[whatwg] Processing the zoom level - MS extensions to window.screen

Charles Pritchard chuck at jumis.com
Sun Nov 21 23:49:45 PST 2010

On 11/21/10 10:51 PM, Robert O'Callahan wrote:
> On Mon, Nov 22, 2010 at 6:22 PM, Charles Pritchard <chuck at jumis.com 
> <mailto:chuck at jumis.com>> wrote:
>     I've a deep and detailed understanding of the SVG, HTML, DOM and
>     CSS specs.
> Just out of interest, why aren't you using SVG?
Many thanks for the SVG Filter Effect CSS extension.
I'd like to see that catch on with other vendors.

Implementations of SVG are uneven and/or slow:

Example: SVG Filter Effect + with an animated rotate in FF 3 (excuse me 
if this is dated)
was quite slow, though the SVG FE implementation is faster than 
It's also tricky, getting SVG FE turned on (for me anyway), with the 
xhtml mime requirements.

I don't fault anyone in this. SVG is a large, complex spec. A lot of 
work goes into SVG clients.
With Canvas, we have fine control over performance and memory usage. 
Much of those options
have analogs in SVG [like freezing composition between layers], and when 
we do target an SVG-strict profile,
we'll exploit those options.

For both performance and compatibility reasons, we've had to write low 
level code anyway.
Actual display calls (be they SVG-able or not) are a relatively small 
part of our app.

I'm currently focused on interchangeability of our HTML and Canvas profiles.
Many SVG features are available via CSS now: paint servers and gradients,
rounded rectangles, some text effects.

Because of that, we're focused on HTML.
SVG FE is definitely in our code base as a rendering option.
We store our iconography in SVG, and some basic glyphs.
We use canvas to render the glyphs, and we pre-render our iconography 
into png.

> I understand the need to make canvas backing store pixels map to 
> device pixels when possible. Suppose that, on clearing the canvas 
> (e.g. by setting the width or height attribute), the browser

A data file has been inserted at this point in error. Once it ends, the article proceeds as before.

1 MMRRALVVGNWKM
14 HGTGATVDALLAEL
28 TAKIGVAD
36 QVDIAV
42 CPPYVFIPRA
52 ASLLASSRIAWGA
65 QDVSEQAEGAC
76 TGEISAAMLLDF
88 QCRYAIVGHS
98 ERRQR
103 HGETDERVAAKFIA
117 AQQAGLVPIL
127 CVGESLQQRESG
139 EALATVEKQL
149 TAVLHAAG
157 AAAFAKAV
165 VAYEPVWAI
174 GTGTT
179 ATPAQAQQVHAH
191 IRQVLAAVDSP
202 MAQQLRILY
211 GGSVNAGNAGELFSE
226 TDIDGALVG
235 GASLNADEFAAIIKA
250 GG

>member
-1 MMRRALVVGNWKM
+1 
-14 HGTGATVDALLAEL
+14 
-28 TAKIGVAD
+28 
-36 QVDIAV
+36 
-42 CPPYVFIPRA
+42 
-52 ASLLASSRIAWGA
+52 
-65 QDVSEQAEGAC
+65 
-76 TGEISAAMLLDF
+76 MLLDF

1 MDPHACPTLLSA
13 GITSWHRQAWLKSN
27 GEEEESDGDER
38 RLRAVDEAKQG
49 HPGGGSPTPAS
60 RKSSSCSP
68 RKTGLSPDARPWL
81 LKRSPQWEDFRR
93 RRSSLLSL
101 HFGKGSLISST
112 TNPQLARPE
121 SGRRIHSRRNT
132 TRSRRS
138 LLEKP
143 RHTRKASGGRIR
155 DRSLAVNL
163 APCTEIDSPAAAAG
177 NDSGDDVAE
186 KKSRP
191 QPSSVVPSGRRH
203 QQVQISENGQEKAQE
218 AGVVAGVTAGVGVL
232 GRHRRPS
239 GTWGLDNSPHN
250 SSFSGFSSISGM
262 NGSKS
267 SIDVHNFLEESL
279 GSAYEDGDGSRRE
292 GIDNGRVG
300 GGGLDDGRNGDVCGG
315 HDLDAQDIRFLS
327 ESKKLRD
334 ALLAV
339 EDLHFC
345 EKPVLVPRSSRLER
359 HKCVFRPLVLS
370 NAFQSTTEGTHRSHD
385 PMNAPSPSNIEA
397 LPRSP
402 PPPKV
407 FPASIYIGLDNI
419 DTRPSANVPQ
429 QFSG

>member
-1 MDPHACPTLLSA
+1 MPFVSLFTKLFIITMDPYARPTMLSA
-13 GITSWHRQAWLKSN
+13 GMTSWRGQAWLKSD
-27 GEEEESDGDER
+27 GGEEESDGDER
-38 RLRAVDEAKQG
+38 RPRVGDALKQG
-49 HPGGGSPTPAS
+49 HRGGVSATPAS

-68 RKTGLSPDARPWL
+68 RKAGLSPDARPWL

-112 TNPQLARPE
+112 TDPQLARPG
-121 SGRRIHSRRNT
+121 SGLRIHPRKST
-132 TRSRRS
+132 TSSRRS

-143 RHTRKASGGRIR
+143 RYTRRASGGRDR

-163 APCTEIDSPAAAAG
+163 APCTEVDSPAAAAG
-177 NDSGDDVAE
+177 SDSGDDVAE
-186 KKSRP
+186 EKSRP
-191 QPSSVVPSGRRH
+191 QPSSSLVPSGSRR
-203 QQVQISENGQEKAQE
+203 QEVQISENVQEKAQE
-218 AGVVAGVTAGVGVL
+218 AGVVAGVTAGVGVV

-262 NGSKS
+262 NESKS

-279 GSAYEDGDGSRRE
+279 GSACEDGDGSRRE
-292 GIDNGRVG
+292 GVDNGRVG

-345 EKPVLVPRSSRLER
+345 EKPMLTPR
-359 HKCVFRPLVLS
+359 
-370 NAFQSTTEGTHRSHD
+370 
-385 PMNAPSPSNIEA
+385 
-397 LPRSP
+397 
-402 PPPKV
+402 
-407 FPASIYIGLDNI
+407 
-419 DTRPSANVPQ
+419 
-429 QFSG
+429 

> automatically set the canvas backing store density so that canvas 
> backing store pixels map to device pixels (taking into account the 
> current zoom settings). Suppose further that browsers fired the 
> 'resize' event when they zoom in a way that changes the window size 
> (as they should, even if they currently don't). Then on 'resize' you 
> could clear your canvas and redraw it, and automatically get a canvas 
> backing store with the right resolution with no further code changes. 
> Would that address your use case?
I appreciate your understanding, and your brainstorming.

We currently use downsampled images within our application, and this 
proposal would override them We use them where filter effects are live, 
and are too expensive for the host to process quickly. Sampling is also 
useful as a memory management technique. On a resource constrained 
device, for whatever reason, it can make sense to draw the canvas at a 
smaller size, even though upscaling is noticable.

With a complex gui / canvas drawing, redrawing the image may take some 
time. During zoom events, I can use a setTimeout to wait for the browser 
to settle before redrawing at higher resolution. CSS automates 
everything for me. It works wonderfully.

Generally, with Canvas, things should not be automated. It's the CSS 
that's automated.
Think of CSS as sending GPU instructions, and Canvas as simply updating 
a texture within the GPU.

AFAIK, it is standard in practice, to send a resize event, as the page 
layout does change (innerWidth changes). I'd like to see this mentioned 
in a standards document. I think we all agree that 'zoom' should send a 
resize event, and currently does.

For ease of use, it's as easy in canvas as it is in CSS to handle scaling:

myDrawFunc = function() {
window.onresize = myDrawFunc;

I was able to support resolution scaling on a complex application with 
less than an hour of work. It took me longer to test compatibility 
between browsers,
for the hacks I used to try and get the DPI Scale values.

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